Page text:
1 Kings 19 opens with Queen Jezebel of Israel promising to kill the prophet Elijah for having trounced and slain 450 priests of Baal. Elijah flees for his life. On Mount Horeb (Sinai), the Lord orders Elijah to go home to anoint new kings of Aram (Syria) and Israel—while the kings still live!—and Elisha as his own successor.

The Response            Psalm 85:8-13

In the difficult days after Israel’s exile, Psalm 85:8-13 paints an extraordinary picture of God’s: salvation and prosperity are coming for God’s people, because the truth and righteousness that condemn us are not merely in the same neighborhood but happily working hand in hand with God’s mercy and peace for our good.

The Epistle            Romans 10:5-15

The beautiful vision in Psalm 85—“Mercy and truth have met together; righteousness and peace have kissed each other”—is echoed in Romans 10. Righteousness comes through faith and God’s gift, and it is not just for the Jews. Let us heed the call to proclaim Jesus Christ to all the children that God yearns to bring home.

The Gospel            Matthew 14:22-33

Matthew 14 follows the story of the feeding of the multitude with the account of Jesus at the crack of dawn walking on the water of the turbulent Sea of Galilee. Seas and lakes are water in chaos and an unsurprising source of evil spirits—but Jesus controls even these.

 

Further thoughts

Expectations are subverted again and again in the readings for Proper 14. Elijah expects to meet God in the cataclysms of nature—wind, earthquake, fire—but instead the voice of God comes in the stillness. The command to return and anoint new kings is an order to participate in overthrowing those kings, in violation of ordinary civil and religious law. For the disciples struggling all night in the little boat, the Sea of Galilee fulfills the expectation that water unconstrained partakes of chaos, the primordial chaos that it took God to wrestle into ordered Creation. And of course no human being walks on the slippery willful stuff: little wonder that the disciples at first took Jesus to be something unholy!

In the psalm and the epistle, the subversion is happier. It stands to reason—human reason—that striving after righteousness is how we earn grace: given the grubbily sinful mess that is the natural truth of me, mercy surely cannot stand to be in the same room. But the psalm tells us that mercy and truth, righteousness and peace are not merely together by God’s will but cuddled up together on the sofa and beaming at me. And the epistle underscores the point that righteousness is right here, right now and always, by the will and gift of God, and for absolutely everyone irrespective of birth or means.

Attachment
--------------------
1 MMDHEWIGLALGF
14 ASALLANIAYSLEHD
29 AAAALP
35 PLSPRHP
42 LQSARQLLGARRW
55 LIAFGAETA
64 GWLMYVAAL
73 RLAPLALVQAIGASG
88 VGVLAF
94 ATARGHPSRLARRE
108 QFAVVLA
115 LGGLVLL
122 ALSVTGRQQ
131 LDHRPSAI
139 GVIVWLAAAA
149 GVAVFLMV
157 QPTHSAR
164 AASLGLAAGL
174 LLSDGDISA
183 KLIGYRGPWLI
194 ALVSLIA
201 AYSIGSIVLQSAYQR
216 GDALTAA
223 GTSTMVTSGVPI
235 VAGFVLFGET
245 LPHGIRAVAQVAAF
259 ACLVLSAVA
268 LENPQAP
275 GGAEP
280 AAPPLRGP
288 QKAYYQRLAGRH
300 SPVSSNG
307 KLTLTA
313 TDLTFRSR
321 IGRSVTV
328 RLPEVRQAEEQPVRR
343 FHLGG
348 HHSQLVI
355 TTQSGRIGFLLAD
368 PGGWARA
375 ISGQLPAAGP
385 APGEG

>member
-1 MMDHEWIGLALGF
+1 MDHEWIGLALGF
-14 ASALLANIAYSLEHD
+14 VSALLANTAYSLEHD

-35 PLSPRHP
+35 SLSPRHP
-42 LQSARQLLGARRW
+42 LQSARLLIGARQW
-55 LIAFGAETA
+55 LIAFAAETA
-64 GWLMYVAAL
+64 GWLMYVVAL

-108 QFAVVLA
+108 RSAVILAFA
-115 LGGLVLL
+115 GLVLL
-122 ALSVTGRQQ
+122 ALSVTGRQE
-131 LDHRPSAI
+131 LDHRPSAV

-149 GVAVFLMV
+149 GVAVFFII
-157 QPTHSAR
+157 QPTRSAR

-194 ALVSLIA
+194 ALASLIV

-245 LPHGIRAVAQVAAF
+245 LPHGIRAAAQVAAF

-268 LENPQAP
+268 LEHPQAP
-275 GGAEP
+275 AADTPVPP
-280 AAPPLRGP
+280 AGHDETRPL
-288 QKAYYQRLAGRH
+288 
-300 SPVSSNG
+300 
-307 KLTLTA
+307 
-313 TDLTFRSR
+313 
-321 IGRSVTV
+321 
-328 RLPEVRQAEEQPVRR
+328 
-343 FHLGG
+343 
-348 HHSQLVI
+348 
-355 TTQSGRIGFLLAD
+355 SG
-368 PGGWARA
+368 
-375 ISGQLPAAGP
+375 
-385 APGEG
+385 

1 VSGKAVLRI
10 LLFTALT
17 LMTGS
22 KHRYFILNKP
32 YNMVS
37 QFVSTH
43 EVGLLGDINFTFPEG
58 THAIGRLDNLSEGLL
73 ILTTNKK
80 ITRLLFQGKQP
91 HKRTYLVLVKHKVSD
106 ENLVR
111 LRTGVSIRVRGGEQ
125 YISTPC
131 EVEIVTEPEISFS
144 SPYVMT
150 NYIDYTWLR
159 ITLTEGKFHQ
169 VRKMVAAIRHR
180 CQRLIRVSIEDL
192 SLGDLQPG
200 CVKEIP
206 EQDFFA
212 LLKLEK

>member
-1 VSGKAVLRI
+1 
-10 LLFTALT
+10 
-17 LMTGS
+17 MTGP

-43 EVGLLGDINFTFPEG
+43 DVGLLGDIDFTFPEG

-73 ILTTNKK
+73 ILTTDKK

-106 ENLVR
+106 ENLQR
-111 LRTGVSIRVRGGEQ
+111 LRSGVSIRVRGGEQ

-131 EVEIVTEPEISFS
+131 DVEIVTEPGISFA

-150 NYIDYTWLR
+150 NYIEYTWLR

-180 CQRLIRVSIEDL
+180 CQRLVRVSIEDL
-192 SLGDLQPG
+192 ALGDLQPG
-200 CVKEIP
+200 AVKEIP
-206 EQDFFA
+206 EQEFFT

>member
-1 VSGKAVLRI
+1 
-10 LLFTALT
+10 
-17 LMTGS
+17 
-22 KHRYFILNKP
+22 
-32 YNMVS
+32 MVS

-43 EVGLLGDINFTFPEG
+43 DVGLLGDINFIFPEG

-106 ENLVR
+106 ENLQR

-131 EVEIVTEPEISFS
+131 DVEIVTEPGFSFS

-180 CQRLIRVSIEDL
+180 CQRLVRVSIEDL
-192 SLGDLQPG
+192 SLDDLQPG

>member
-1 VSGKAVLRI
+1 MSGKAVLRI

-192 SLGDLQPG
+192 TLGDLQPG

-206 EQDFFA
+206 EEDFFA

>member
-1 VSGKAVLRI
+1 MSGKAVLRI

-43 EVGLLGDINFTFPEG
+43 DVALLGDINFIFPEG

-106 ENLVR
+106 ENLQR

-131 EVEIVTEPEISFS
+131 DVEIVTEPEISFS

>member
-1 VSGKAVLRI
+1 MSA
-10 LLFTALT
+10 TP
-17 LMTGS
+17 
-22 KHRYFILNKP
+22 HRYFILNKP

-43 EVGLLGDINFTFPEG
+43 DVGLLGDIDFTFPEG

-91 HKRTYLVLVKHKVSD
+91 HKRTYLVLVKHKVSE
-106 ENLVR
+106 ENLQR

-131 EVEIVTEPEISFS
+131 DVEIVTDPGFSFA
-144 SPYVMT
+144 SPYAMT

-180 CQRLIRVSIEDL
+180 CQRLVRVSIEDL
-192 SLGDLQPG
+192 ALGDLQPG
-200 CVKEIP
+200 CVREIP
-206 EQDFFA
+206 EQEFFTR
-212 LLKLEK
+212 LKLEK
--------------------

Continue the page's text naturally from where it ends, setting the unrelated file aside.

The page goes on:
Like Peter, of course, I vacillate between calm certainty that I can trust God’s grace to cover my unbelief and the terrified conviction that my not-goodness means it’s all too good to be true. O Lord, save me from myself!

Whether following Jesus means literal walking on water, I hesitate to say. But what if it means extending to every one of God’s children the mercy and saving hand that I hope Jesus extends to me?

For July 27, 2014: Seventh Sunday after Pentecost, Proper 12

The Reading            1 Kings 3:5-12

Solomon was not King David’s oldest son, but his mother Bathsheba and the prophet Nathan prevailed on David to name Solomon his successor. The dream at Gibeon, one of the two most holy places before the Temple was built, confirms the correctness of the choice, as does Solomon’s request for wisdom with which to govern.

The Response            Psalm 119:129-136

Solomon responded to God’s invitation to asking for wisdom. Psalm 119:129-136 celebrates God’s decrees, word, commandments, and law and the understanding that they give.

The Epistle            Romans 8:26-39

Solomon, in asking for wisdom, compared himself to an ignorant child before God. The letter to the Romans begins by assuring us of the Spirit’s aid in our weakness before supplying a magnificent catalogue of perils and powers that God simply will not permit to come between us and God’s love.

The Gospel            Matthew 13:31-33, 44-52